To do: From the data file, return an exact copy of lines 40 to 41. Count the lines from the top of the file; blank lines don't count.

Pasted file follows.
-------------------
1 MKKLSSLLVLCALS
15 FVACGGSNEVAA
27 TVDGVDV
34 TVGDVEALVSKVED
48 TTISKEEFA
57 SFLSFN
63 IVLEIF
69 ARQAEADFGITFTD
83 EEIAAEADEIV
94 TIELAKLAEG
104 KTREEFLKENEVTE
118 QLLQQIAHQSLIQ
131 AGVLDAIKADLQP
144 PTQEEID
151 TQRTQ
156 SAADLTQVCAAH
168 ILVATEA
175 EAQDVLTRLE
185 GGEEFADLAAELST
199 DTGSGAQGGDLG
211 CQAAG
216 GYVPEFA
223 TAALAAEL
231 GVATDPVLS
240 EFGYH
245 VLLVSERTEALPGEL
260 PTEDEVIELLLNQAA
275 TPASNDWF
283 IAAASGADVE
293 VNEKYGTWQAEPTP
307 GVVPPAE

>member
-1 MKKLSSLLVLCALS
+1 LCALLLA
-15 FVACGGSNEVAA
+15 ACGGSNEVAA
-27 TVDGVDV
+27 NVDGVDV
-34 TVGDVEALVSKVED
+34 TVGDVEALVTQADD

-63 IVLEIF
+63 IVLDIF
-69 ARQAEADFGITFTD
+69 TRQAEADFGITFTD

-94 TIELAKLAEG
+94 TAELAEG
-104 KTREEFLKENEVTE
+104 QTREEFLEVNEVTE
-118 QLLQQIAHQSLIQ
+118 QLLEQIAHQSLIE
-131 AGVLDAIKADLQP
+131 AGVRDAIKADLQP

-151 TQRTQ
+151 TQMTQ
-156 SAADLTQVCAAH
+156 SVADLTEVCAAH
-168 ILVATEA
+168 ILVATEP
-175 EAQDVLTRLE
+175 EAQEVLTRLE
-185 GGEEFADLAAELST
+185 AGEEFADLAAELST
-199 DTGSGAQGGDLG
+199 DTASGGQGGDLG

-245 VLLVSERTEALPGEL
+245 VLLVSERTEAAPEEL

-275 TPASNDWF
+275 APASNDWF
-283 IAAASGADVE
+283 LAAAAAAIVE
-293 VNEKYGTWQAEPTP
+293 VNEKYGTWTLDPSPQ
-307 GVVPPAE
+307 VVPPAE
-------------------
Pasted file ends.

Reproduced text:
+34 TVGDVEALVTQADD

-63 IVLEIF